Civil War Union Major General, Congressional Medal of Honor Recipient, General in Chief of the United States Army. Born to Daniel Miles and Mary Curtis Miles, he worked on the family farm and as a clerk in the family crockery store in Boston. In 1861, he helped raise a company of Union volunteers and was named a Captain. He fought in nearly every battle in the east, during the Civil War, and was awarded the Medal of Honor for his heroism at the May 1863 Battle of Chancellorsville. He was wounded four times during the war, including two that were considered fatal. Due to his courage and leadership, he rose swiftly in rank and responsibility, and at age 26, was made Commander, 2nd Corps, with the rank of Major General, in 1864. At the end of the Civil War, he joined the Regular Army, and was given the rank of Colonel, over many other more senior officers. He married Mary Hoyt Sherman in 1868, whose uncles were Ohio Senator John Sherman and General William Tecumseh Sherman. For the next 15 years, he fought the Indians in the west. In 1880, he was promoted to Brigadier General, Regular Army. In 1886, he was responsible for the capture of the Apache leader, Geronimo. In 1890, he was promoted to Major General, Regular Army. During the Indian Wars, he was noted for his judicious and humane settlement of difficulties without the use of military force. On several occasions, he was responsible for preventing war, and for getting the voluntary cooperation of the Indians to settle differences. In 1894, he commanded troops that President Grover Cleveland sent to Chicago following the Pullman Strike riots. Due to his handling of the riots, he was named Commanding General of the United States Army in 1895. In 1898, he personally headed the expedition to Puerto Rico, during the Spanish-American War, and afterwards, became the first military governor of Puerto Rico. In 1901, he was promoted to Lieutenant General, Regular Army, then the highest possible rank for a career officer. He immediately earned the displeasure of President Theodore Roosevelt by taking sides in a feud between admirals, and by criticizing United States policy in the Philippines. He was retired in 1903, following a bitter public quarrel with the Secretary of War over a scandal involving "embalmed beef" being supplied to the Army. His remaining years were spent in Washington, DC, writing his memoirs. In the spring of 1925, he took his grandchildren to the circus. During the playing of the National Anthem, he rose and saluted the flag, and collapsed immediately with a heart attack, from which he died almost instantly. President Calvin Coolidge personally attended his funeral at Arlington National Cemetery.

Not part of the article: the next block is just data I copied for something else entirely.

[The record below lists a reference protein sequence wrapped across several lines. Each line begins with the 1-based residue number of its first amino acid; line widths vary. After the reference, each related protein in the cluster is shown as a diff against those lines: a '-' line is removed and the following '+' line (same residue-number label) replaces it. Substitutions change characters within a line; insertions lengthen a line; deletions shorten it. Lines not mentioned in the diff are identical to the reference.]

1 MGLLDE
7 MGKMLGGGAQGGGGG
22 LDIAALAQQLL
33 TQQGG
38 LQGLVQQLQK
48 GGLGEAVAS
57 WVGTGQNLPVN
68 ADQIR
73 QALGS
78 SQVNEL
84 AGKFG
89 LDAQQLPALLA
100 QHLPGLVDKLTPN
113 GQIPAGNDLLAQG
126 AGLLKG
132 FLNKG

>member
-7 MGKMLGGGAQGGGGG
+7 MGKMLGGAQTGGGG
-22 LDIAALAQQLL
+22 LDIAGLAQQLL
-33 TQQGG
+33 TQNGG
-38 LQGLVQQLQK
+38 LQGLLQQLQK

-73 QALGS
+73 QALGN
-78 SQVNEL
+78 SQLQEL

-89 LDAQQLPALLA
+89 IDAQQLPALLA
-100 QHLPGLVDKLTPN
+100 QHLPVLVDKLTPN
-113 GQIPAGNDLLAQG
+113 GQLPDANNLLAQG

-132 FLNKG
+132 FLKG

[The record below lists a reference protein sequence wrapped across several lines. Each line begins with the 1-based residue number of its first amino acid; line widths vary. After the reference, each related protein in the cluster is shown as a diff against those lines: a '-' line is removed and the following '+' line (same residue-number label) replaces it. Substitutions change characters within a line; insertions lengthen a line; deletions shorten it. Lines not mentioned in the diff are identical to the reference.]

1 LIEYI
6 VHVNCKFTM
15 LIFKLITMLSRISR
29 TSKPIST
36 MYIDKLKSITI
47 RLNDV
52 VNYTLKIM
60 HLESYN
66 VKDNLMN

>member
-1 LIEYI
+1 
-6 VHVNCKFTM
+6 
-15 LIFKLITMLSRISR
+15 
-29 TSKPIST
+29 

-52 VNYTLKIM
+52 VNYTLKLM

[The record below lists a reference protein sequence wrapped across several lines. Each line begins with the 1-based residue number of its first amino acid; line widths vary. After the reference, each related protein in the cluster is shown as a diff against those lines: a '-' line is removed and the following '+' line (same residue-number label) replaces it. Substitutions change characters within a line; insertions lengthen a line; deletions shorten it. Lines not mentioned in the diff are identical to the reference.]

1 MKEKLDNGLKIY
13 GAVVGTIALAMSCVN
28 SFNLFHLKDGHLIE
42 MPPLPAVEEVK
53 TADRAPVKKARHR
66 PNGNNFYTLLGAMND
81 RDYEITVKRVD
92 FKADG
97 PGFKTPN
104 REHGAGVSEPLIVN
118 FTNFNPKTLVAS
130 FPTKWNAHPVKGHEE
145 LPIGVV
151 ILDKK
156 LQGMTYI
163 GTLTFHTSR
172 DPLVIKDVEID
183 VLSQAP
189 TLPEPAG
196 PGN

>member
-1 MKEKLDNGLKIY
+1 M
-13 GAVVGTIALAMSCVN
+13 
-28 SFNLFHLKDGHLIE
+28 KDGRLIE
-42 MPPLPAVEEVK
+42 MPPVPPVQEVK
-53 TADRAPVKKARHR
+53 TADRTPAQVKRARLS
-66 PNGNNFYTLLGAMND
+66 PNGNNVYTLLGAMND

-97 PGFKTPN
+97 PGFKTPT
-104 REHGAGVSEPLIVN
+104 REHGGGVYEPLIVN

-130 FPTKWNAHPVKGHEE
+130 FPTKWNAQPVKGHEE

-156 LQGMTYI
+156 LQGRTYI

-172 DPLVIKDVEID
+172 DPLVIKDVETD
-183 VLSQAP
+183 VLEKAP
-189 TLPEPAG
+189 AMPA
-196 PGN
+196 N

Bio by: Kit and Morgan Benson